Doing the laundry in this campground in interesting; this is the first time we have done laundry in a casino. Actually, it's a filling station, convenience store, restaurant, casino and laundry. Weaving your way past the slots to get to the machines the reward is 50 cent washers with a double rinse and Z 5 cent dryers. The wash cycle takes 35 minutes; I guess they want you to be around the slots as long as possible.

July 6 - 15 Glacier National Park... It is cool again; and we head west. Our goal is Glacier National Park or, at least, a campground on the Eastern edge of the park. We overnight just West of Cut Bank; the mountains occupy the Western horizon. Area farms are three to sixty thousand acres in size but because of minimum rainfall and the practice of crop rotation only half the land is in use each year. The alternating bright green barley and last year's brown fields are akin to abstract art on miles of canvas. Somewhere along the way we pass a fascinating sign that reads, "FRESH EGGS AND FRIARS FOR SALE."

On Sunday we complete the drive to our mountain campground. It's only about seventy miles so we take our time and enjoy the view of snowcapped mountains. Our campground, at 4900 ft and west of the Continental Divide near Marias Pass, has perfect weather. Only 65 sites with water and electric but we are in shade and the scenery is great.

Late in the afternoon, neighbors stop by to tell us of Goat Lick Observation Point; we put the dogs in the car and head down the road eight miles to find out what a goat lick is! At the observation point we stand above the Flathead River looking across the two hundred feet deep crevasse. On the steep slope opposite are eight mountain goats licking the exposed salt deposits; they are amazingly sure-footed as they move up, down and across that vertical slope,

On Monday we visit the Plains Indian Museum in Browning; it has a fine collection of clothing, tools, weapons, and the like. Back to East Glacier for lunch at the Glacier Park Lodge built in 1913. This magnificent lodge has a three-story-high lobby; the exposed support timbers are 42 inches in diameter. All the timbers still have the bark on them with wood paneled walls and wooden floors. Our table by the window provides a panoramic view of the mountains. lunch is fresh-made soup and a hearty sandwich plus cheese cake for dessert (recommended).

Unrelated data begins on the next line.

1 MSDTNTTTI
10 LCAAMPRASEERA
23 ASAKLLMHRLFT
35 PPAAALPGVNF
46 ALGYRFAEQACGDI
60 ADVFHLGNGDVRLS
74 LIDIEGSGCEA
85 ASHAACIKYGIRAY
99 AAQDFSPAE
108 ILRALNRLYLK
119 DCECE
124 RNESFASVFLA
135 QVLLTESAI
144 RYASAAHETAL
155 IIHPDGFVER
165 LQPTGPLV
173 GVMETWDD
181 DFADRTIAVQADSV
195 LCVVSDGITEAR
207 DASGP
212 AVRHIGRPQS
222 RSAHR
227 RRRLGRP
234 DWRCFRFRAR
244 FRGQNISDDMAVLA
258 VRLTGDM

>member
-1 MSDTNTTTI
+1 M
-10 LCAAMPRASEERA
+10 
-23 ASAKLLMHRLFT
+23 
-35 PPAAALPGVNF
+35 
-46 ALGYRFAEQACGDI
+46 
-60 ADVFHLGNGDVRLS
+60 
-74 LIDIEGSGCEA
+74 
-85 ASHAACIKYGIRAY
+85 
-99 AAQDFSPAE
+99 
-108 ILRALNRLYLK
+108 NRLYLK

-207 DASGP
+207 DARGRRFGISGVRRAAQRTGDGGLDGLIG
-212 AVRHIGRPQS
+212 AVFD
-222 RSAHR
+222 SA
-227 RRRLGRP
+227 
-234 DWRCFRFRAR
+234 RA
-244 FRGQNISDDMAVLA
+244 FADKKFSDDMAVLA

Returning to the Bird we meet the Smith's. Ann and Tom, are on vacation with their three dogs. If you think we have wall-to-wall dogs with Hilda and Logan; think again. These folks have three Bouviers: Bear, a 12-month-old ninety pound puppy, a five-year-old who is overweight at 120+ pounds and Lexie, a 12-year-old grand dame who weighs in at a svelte 100 pounds. Well-behaved dogs and a pleasure to visit; we are looking forward to visiting again when we get to Vegas!

July 10 - 15 Columbia Falls... A short but white-knuckle drive away is Columbia Falls and our next stop. Highway 2 curves around the bottom of Glacier park; a good two-lane road with many curves as it descends some fifteen hundred feet to West Glacier. Another small and friendly campground that has the required highway noise. A quick supper at the Huckleberry Patch is over-priced and over-rated (not recommended).

On Thursday we are on the road by 6:30 am and enter the park by 7 to drive the fifty-mile "Going to the Sun Road"; we hope the early hour will lessen the traffic and are rewarded by seeing few cars. This road traverses the middle of Glacier National Park from East to West. While climbing from 3300 to over 6000 feet at Logan Pass and then back to about 4000 feet at St. Mary, it exposes to view some of the most beautiful mountain scenery in the USA The road is narrow, winding and restricted to vehicles of not more than twenty-one feet in length and no more than eight feet in width, including mirrors. The road is book-ended by two emerald green glacier lakes, McDonald on the West and St. Mary's on the East. We see stunning mountain views, glaciers, snow fields, water falls, a solid weeping wall of water cascading onto the road and wildlife (mountain goats, mule deer, and marmoset). We are eating breakfast at St. Mary's Inn by about I I :00 (not recommended). By twelve we are on our return trip; what a difference two hours can make. Scenic overlooks, deserted earlier, are now full and overflowing traffic hazards. Seldom are we out of sight of other vehicles and on the crest of Logan Pass, where road repairs prohibit parking, the road is one lane because of cars parked so that people can take pictures. Further down the road, we watch a ranger insist that an over-length RV turn around and return to the entrance. Why is it that so many people assume that rules do not apply to them?